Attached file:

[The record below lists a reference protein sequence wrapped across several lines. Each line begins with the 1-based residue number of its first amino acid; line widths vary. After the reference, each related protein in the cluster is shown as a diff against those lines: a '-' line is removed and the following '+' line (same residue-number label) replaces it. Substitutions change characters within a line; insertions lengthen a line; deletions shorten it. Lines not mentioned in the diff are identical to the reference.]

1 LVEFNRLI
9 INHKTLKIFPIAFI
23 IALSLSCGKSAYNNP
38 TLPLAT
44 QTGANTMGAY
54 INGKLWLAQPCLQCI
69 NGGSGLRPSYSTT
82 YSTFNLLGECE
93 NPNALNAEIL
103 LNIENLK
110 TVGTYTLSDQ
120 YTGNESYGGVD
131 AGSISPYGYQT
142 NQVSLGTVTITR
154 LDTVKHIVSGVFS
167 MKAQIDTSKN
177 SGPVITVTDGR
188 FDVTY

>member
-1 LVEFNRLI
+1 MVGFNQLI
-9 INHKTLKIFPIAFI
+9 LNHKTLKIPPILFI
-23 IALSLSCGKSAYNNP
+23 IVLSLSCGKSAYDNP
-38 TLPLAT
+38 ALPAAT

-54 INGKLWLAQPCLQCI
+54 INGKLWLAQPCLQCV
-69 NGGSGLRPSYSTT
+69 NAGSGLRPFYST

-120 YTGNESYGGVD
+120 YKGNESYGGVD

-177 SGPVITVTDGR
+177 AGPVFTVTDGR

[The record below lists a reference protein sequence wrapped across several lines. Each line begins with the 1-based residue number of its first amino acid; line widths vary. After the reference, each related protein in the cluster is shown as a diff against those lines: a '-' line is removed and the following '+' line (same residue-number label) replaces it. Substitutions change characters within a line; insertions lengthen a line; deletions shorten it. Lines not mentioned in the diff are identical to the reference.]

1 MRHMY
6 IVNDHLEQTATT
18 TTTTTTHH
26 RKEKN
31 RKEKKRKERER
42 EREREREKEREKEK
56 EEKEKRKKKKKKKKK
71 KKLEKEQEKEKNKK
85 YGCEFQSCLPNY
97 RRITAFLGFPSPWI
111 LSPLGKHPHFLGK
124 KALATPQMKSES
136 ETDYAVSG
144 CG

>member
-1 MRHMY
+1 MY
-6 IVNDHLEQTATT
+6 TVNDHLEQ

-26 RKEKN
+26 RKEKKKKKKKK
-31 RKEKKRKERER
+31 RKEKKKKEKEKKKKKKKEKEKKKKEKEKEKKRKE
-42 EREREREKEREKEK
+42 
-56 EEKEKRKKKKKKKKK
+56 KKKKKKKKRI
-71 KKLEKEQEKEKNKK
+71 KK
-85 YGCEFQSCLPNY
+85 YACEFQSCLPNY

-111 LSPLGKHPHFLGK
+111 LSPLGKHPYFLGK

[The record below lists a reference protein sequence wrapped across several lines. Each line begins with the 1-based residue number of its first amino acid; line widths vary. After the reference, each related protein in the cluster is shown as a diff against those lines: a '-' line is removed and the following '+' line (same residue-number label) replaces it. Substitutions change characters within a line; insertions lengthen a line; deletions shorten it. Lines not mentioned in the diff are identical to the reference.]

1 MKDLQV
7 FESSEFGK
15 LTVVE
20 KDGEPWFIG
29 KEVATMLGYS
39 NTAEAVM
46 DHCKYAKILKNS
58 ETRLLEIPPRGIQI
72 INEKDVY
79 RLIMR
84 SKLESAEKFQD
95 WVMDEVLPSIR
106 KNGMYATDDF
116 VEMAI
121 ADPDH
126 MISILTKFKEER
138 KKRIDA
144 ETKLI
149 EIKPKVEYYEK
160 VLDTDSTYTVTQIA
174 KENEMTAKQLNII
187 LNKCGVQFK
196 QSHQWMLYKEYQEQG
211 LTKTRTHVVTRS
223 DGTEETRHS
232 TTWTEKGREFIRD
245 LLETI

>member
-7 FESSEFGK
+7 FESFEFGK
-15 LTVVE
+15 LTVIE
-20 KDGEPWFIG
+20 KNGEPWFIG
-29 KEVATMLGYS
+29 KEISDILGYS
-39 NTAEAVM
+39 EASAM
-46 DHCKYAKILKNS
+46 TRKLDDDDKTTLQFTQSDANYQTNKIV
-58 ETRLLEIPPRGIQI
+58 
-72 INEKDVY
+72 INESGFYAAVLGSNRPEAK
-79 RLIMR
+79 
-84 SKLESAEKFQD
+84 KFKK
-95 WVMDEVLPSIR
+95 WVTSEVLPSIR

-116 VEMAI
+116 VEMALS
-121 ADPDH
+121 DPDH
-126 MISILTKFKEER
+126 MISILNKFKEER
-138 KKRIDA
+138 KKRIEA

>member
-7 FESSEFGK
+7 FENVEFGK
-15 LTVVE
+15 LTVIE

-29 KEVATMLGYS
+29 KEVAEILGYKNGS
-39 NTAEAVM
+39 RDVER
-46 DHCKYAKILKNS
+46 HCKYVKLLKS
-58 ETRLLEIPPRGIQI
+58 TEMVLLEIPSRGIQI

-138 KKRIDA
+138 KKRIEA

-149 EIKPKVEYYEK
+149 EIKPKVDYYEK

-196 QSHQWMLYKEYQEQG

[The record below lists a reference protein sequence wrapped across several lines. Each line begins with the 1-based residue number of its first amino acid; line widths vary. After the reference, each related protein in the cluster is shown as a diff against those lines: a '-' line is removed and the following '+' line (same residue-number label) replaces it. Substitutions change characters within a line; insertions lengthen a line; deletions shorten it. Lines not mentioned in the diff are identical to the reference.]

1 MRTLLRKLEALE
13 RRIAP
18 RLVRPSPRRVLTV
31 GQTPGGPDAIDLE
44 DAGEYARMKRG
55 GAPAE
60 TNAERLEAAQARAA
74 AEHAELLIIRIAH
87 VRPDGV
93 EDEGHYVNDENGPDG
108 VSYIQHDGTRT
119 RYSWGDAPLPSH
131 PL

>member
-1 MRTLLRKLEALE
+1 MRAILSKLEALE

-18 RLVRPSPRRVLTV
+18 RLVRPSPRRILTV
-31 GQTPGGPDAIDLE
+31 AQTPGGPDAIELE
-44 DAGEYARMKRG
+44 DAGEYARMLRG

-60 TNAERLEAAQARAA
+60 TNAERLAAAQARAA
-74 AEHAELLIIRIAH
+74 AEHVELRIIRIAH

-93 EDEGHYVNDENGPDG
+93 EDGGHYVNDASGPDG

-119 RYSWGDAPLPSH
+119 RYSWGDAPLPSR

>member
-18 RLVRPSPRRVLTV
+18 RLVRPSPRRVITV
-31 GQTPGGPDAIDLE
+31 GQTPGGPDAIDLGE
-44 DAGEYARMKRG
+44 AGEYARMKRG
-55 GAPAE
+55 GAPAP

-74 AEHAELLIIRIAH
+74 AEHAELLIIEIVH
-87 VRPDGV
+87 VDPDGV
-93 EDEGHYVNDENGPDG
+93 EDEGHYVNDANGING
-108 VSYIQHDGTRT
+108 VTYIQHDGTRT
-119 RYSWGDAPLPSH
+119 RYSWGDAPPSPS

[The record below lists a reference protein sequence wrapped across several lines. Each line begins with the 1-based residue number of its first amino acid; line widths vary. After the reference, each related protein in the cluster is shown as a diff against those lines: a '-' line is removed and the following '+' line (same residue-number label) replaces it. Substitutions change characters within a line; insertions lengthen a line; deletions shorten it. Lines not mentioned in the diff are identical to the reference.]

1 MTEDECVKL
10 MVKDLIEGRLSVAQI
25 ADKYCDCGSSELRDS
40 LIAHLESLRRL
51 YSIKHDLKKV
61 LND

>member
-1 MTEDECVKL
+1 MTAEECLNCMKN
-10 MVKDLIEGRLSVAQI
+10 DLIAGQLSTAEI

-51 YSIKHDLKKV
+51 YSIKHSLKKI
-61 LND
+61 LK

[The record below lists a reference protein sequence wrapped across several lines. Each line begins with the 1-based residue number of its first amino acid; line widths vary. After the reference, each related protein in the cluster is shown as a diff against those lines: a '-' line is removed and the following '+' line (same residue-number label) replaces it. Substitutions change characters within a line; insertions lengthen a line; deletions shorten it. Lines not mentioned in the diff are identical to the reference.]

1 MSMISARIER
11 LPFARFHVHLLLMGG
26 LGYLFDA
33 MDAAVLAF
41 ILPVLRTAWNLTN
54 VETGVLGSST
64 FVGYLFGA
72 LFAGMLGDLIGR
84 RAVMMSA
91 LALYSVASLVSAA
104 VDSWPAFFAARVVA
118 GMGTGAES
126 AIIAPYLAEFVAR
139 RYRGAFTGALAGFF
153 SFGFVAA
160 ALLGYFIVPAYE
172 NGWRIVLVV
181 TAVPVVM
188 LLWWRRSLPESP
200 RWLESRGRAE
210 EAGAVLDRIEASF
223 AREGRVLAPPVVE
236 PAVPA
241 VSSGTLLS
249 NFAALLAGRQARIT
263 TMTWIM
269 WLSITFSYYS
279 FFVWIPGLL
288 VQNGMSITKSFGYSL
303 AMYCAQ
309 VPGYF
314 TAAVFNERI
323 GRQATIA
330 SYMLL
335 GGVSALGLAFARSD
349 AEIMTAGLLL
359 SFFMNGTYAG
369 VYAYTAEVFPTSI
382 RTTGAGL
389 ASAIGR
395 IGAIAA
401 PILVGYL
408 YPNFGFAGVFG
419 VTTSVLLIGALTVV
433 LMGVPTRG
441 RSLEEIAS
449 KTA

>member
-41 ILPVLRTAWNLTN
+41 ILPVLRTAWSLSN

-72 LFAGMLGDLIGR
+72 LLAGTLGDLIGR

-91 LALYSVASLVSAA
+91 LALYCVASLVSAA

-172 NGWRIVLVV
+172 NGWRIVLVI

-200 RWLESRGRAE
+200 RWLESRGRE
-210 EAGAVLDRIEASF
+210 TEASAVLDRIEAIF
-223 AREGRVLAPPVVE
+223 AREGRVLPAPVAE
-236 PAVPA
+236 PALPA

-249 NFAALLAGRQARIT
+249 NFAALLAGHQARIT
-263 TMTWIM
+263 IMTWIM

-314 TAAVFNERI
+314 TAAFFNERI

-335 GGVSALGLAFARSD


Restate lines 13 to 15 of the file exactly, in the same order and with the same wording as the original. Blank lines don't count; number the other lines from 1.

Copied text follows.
120 YTGNESYGGVD
131 AGSISPYGYQT
142 NQVSLGTVTITR